Hundreds of businesses have urged President Donald Trump to keep the United States in the Paris climate deal, and there is evidence that business support for the agreement is growing.
As a presidential candidate, Trump called climate science a "fraud" and pledged to get out of the Paris climate accord if he won the election.
But many business leaders disagree with that goal. Major American firms, including Mars, Nike, Levi Strauss, and Starbucks signed a letter to Trump several months ago, arguing that failing to build a low-carbon economy puts U.S. "prosperity at risk."
On Wednesday Tesla founder Elon Musk said he tried to persuade the president to stay in the accord, and said he would quit the White House business advisory council if Washington pulls out of the Paris agreement.
GE chief Jeff Immelt has written that customers, partners, and countries are demanding technology that generates electric power while improving energy efficiency and cutting costs.
Oil companies, like Chevron and rival ExxonMobil, recently argued that the Paris Agreement gives their firms a more predictable future, and therefore more manageable one. It also helps maintain U.S. influence over future talks.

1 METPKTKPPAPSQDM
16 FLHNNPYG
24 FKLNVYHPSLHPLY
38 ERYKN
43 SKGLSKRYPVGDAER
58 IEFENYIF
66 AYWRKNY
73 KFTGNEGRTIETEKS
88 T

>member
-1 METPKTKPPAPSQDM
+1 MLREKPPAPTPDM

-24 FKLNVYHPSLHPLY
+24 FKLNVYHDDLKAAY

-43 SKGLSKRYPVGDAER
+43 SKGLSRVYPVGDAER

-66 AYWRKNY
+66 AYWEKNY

Earlier this week, more than 60 percent of Exxon shareholders voted to require that the firm do more analysis and disclosure of the likely impact of tougher climate policies on company revenue. Previous efforts to force such disclosures failed to get a majority of votes from shareholders.
Some other business and conservative groups say Washington should leave the climate agreement. The Heritage Foundation, for example, says the accord has "devastating" economic costs" and "zero" environmental benefits. The report's authors argue that the Paris deal will hurt economic growth and cut jobs.